In Australia we have a three-pillar retirement system:
1) The government Age Pension
2) Compulsory Employer Superannuation
3) Tax advantaged voluntary superannuation savings
Retirees in Australia utilise all or some of the three pillars to fund their retirement and transition into retirement.
Retirement is also in some instances supplemented with non-super personal savings and downsizing the residential home.
Concern for ensuring adequate levels of wellbeing in retirement has been a primary objective of the retirement income system in Australia since the introduction of Age Pension in 1908. The Age Pension is at least a minimum safety net. It is a form of non-contributory social insurance.
Currently, according to the Association of Superannuation Funds of Australia (ASFA), superannuation assets in Australia stand at $2.2 trillion. This is one of the largest superannuation pools in the world.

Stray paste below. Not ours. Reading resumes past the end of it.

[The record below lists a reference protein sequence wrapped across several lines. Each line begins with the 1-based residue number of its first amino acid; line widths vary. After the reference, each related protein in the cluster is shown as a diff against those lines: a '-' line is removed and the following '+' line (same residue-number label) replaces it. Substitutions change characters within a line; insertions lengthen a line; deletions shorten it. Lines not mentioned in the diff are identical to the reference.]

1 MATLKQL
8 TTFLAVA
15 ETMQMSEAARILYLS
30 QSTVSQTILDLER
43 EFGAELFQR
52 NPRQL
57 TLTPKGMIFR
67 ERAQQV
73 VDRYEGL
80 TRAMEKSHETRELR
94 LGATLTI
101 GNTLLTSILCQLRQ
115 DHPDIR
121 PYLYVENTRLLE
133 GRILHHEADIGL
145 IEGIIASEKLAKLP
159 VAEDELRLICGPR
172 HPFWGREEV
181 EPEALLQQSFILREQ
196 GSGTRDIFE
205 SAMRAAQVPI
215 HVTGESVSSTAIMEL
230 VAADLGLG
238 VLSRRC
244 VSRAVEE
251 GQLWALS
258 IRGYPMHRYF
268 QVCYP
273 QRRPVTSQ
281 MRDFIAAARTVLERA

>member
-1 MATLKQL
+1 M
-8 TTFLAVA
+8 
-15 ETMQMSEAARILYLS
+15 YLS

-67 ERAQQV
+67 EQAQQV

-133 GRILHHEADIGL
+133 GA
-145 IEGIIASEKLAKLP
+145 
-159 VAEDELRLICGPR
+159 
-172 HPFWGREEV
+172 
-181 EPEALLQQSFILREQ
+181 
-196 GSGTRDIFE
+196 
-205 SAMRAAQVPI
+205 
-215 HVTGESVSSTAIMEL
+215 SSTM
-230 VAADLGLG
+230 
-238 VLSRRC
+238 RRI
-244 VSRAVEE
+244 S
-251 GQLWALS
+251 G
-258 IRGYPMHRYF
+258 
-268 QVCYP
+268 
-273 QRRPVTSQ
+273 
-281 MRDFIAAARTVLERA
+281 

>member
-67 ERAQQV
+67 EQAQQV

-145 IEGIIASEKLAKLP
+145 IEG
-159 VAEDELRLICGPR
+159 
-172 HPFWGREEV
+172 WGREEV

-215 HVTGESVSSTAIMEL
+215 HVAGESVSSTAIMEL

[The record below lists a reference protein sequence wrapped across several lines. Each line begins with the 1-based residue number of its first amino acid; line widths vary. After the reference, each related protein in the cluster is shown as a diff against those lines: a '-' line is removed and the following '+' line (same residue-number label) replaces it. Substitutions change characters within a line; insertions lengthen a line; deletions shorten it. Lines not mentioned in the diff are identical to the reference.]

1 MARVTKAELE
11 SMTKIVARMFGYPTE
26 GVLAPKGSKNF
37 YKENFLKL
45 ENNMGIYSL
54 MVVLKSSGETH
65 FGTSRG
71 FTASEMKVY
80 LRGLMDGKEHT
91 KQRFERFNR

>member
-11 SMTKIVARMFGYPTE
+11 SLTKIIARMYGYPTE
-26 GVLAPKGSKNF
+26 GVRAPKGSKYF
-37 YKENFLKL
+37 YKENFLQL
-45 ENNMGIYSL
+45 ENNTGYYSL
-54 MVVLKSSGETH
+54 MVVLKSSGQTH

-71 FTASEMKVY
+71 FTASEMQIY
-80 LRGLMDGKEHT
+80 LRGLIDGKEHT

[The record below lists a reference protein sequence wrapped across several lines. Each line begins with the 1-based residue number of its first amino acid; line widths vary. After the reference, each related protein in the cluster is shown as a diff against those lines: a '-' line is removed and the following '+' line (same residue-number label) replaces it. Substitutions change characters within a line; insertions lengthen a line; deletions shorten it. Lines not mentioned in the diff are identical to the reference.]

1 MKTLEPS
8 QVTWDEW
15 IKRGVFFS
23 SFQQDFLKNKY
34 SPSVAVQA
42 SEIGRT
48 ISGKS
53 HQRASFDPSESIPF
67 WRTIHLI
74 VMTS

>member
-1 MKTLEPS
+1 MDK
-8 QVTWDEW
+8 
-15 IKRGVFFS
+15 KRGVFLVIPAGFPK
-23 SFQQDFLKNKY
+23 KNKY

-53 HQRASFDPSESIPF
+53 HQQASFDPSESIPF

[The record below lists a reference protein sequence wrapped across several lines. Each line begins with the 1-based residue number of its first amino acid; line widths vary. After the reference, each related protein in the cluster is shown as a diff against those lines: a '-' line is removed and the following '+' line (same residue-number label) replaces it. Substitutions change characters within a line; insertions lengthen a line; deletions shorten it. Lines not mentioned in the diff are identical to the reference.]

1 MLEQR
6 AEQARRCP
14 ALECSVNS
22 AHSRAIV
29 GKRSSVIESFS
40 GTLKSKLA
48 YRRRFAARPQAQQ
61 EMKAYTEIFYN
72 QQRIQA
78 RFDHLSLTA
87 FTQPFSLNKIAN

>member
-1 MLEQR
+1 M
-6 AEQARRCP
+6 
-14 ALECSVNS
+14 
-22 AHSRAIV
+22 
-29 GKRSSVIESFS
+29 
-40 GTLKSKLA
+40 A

According to The Household, Income and Labour dynamics in Australia Survey (Hilda Survey2016) home ownership among persons age 55-64 years has declined from 75.1% in 2002 to 72.9% in 2014.
The latest HILDA survey also suggest a declining home ownership rate amongst retirees in Australia . There is also a tendency for people to use their superannuation savings to settle their outstanding mortgages the effect of this will be less money in their superannuation account and a greater reliance on the age pension.
The general decline in home ownership is also significant as people renting will have higher housing costs in retirement – this will result in lower disposable incomes and higher poverty rates.
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